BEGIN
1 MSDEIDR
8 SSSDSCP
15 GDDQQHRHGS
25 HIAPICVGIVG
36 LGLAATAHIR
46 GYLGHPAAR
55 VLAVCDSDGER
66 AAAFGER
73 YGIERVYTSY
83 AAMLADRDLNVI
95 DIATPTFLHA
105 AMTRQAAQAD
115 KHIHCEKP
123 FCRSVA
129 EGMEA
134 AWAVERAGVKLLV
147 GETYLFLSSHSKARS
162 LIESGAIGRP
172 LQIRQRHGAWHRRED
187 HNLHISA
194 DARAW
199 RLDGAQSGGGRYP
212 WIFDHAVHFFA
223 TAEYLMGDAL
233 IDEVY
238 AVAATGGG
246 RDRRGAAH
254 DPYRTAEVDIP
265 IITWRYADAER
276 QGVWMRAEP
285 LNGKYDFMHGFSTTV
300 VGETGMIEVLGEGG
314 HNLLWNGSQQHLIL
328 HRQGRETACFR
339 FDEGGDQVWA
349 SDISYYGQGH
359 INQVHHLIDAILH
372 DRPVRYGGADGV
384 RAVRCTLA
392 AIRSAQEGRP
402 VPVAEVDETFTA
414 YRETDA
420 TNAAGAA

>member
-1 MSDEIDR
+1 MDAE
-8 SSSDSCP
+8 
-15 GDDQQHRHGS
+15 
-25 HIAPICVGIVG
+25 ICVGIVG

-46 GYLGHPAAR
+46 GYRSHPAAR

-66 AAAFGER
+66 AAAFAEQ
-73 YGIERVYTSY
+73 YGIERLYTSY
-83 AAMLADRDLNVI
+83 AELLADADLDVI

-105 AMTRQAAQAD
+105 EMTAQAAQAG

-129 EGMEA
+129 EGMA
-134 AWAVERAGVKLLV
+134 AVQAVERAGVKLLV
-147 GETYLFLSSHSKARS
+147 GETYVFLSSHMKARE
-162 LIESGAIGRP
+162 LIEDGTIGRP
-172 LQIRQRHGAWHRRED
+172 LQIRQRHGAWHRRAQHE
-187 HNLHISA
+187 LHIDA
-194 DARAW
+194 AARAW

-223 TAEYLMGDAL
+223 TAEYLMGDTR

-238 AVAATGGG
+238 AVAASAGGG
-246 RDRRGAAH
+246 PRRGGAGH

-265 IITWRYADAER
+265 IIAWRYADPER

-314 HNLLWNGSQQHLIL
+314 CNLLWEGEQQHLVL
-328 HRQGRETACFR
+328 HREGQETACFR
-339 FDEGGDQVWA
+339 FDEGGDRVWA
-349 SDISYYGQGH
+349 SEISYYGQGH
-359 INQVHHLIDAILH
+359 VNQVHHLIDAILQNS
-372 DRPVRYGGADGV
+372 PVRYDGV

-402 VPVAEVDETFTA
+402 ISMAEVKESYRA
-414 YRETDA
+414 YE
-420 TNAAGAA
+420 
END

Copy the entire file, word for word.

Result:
1 MSDEIDR
8 SSSDSCP
15 GDDQQHRHGS
25 HIAPICVGIVG
36 LGLAATAHIR
46 GYLGHPAAR
55 VLAVCDSDGER
66 AAAFGER
73 YGIERVYTSY
83 AAMLADRDLNVI
95 DIATPTFLHA
105 AMTRQAAQAD
115 KHIHCEKP
123 FCRSVA
129 EGMEA
134 AWAVERAGVKLLV
147 GETYLFLSSHSKARS
162 LIESGAIGRP
172 LQIRQRHGAWHRRED
187 HNLHISA
194 DARAW
199 RLDGAQSGGGRYP
212 WIFDHAVHFFA
223 TAEYLMGDAL
233 IDEVY
238 AVAATGGG
246 RDRRGAAH
254 DPYRTAEVDIP
265 IITWRYADAER
276 QGVWMRAEP
285 LNGKYDFMHGFSTTV
300 VGETGMIEVLGEGG
314 HNLLWNGSQQHLIL
328 HRQGRETACFR
339 FDEGGDQVWA
349 SDISYYGQGH
359 INQVHHLIDAILH
372 DRPVRYGGADGV
384 RAVRCTLA
392 AIRSAQEGRP
402 VPVAEVDETFTA
414 YRETDA
420 TNAAGAA

>member
-1 MSDEIDR
+1 MDAE
-8 SSSDSCP
+8 
-15 GDDQQHRHGS
+15 
-25 HIAPICVGIVG
+25 ICVGIVG

-46 GYLGHPAAR
+46 GYRSHPAAR

-66 AAAFGER
+66 AAAFAEQ
-73 YGIERVYTSY
+73 YGIERLYTSY
-83 AAMLADRDLNVI
+83 AELLADADLDVI

-105 AMTRQAAQAD
+105 EMTAQAAQAG

-129 EGMEA
+129 EGMA
-134 AWAVERAGVKLLV
+134 AVQAVERAGVKLLV
-147 GETYLFLSSHSKARS
+147 GETYVFLSSHMKARE
-162 LIESGAIGRP
+162 LIEDGTIGRP
-172 LQIRQRHGAWHRRED
+172 LQIRQRHGAWHRRAQHE
-187 HNLHISA
+187 LHIDA
-194 DARAW
+194 AARAW

-223 TAEYLMGDAL
+223 TAEYLMGDTR

-238 AVAATGGG
+238 AVAASAGGG
-246 RDRRGAAH
+246 PRRGGAGH

-265 IITWRYADAER
+265 IIAWRYADPER

-314 HNLLWNGSQQHLIL
+314 CNLLWEGEQQHLVL
-328 HRQGRETACFR
+328 HREGQETACFR
-339 FDEGGDQVWA
+339 FDEGGDRVWA
-349 SDISYYGQGH
+349 SEISYYGQGH
-359 INQVHHLIDAILH
+359 VNQVHHLIDAILQNS
-372 DRPVRYGGADGV
+372 PVRYDGV

-402 VPVAEVDETFTA
+402 ISMAEVKESYRA
-414 YRETDA
+414 YE
-420 TNAAGAA
+420 